ority, notes Dr. Kelly Moore, a professor of health policy at Vanderbilt University who led the Tennessee Department of Health’s immunization program at the time. As committee members feared, Merck took the older vaccine, Zostavax, off the market in the U.S., and for years there were shortages of Shingrix. Each February, flu vaccine formulas are based on scientific modeling of which strains of the ever-mutating virus will be present the following fall and winter. A mismatch can render the best vaccines nearly powerless to prevent infection, although any vaccine protects somewhat against severe illness. This year’s flu vaccine did almost nothing to prevent infection. Amid all this uncertainty, many health systems and clinics don’t bother buying high-dose or other enhanced vaccines. It’s complicated to store and administer them separately, physicians say, and patients often get vaccinated at a pharmacy rather than by their doctor. While Medicare will reimburse vaccination with any formula, clinics that end up with leftovers usually have to throw them out — a costlier proposition when the vaccines were more expensive to begin with, says L.J. Tan, chief strategy officer for Immunize.org, a group that promotes vaccination. For this reason, financially strapped community clinics “try very hard not to waste vaccine doses” and may opt for the simpler, cheaper solution, says Dr. Julia Skapik, a clinician in Virginia who is also chief medical information officer at the National Association of Community Health Centers. The best comparative study indicates it’s necessary to vaccinate about 220 seniors with the high-dose rather than the standard vaccine to prevent a single case of flu. Since none of the vaccines have great efficacy in older people, the most important thing is to cocoon the vulnerable by “vaccinating the people around them,” says Dr. Martinez, a family doctor in Albuquerque. “At least until the ACIP decides,” she says, “that seems like a better use of our resources.” Arthur Allen, senior correspondent for Kaisher Health News, where this article first appeared, writes about the FDA and the pharmaceutical industry as well as COVID-related topics.

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COVID-19

When Symptoms Linger for Weeks, Is It Long COVID? BY NINA FELDMAN

M

ANY AMERICANS ARE

discovering that recovering from COVID-19 may take weeks or even months longer than expected, leaving them with lingering symptoms like intense fatigue or a racing pulse. But does that mean they have what’s known as long COVID? Though such cases may not always amount to debilitating long COVID, which can leave people bedridden or unable to perform daily functions, it is common to take weeks to fully recover. “There could be more to help people 10

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understand that it’s not always a quick bounce back right away after the initial infection,” says Dr. Ben Abramoff, director of the Post-COVID Assessment and Recovery Clinic at Penn Medicine in Philadelphia. “This is still a very significant viral infection, and sometimes it’s just a more gradual recovery process than people’s previous viral illnesses.“ Recent federal health guidelines — which recommend only five days of isolation for those who test positive and are symptom-free — may inadvertently suggest most recoveries are, if not just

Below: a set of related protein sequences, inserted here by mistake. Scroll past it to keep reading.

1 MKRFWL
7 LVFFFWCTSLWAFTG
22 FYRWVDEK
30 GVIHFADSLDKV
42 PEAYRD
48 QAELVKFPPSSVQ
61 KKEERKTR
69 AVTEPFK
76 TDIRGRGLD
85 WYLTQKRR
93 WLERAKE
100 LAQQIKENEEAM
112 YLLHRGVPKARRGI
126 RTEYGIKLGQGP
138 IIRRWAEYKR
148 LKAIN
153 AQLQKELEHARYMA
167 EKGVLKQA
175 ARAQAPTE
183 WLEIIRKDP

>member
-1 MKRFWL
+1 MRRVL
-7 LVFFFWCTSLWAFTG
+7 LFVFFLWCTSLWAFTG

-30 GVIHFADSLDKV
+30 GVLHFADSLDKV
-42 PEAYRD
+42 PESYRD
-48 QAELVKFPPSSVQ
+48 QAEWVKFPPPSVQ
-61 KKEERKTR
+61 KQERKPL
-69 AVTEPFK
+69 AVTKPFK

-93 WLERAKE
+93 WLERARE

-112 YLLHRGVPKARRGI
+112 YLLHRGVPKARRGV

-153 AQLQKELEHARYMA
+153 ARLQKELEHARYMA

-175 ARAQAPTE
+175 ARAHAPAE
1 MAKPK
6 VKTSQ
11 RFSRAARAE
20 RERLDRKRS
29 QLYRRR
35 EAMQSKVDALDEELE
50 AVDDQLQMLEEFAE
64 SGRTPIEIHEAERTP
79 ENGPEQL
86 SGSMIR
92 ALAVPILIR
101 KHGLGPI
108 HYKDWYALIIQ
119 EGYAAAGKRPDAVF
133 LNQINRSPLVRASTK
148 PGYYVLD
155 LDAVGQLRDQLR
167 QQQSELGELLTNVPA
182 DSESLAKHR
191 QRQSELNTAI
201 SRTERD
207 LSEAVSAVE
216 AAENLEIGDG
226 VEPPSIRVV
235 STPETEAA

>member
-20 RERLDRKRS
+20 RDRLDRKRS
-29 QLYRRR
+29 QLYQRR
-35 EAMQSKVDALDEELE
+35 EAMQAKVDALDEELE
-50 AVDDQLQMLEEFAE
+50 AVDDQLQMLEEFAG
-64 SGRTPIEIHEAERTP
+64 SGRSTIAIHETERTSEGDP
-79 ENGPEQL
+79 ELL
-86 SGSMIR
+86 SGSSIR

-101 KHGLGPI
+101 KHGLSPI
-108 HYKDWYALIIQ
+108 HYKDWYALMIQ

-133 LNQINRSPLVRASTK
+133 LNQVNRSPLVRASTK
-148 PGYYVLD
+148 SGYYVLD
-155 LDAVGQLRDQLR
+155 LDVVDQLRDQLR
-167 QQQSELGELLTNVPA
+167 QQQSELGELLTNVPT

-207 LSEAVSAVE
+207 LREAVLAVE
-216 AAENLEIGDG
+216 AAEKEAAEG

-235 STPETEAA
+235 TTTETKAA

five days long, pretty quick. That’s the message I got, at least. I’ve reported on the coronavirus pandemic since it started, and I thought I knew what an infection would be like for a young, otherwise healthy person like me. I knew even mild cases could develop into long COVID. I thought they were relatively rare. Like many Americans, I found myself slowed by a recovery that took more than a month — far longer than I had expected. I got COVID over Christmas. I was vaccinated and boosted, and my symptoms were mild: sore throat, sinus pressure and headache, extreme fatigue. I felt better after eight days, and I tested negative two days in a row on a rapid antigen test. Soon after ending isolation, I had dinner with a friend. One glass of wine left me feeling like I’d had a whole bottle. I was bone-achingly exhausted but couldn’t sleep. The insomnia continued for weeks. Activities that once energized me — walking in the cold, riding an exercise bike, taking a sauna — instead left me intensely tired. The waves of fatigue, which I started calling “crashes,” felt like coming down with an illness in real time: weakened muscles, aches, the feeling that all you can do is lie down. The crashes would last a couple of days, and the cycle would repeat when I accidentally pushed myself beyond my new, unfamiliar limit. My colleague Kenny Cooper is also young, healthy, vaccinated, and boosted. He was sick for almost two weeks before testing negative. His symptoms lingered a few more weeks. A persistent cough kept him from leaving the house. “I just felt like there were weights on my chest,” he says. “I couldn’t sleep properly. When I woke up, if I moved around too much, I would start coughing immediately.” Dr. Abramoff has seen about 1,100 patients since Penn’s post-COVID clinic opened in June 2020. There is no official threshold at which someone officially becomes a long-COVID patient, he says. The clinic takes a comprehensive approach to patients who have had symptoms for months, evaluating and referring them to specialists, like pulmonologists, or social workers who can assist with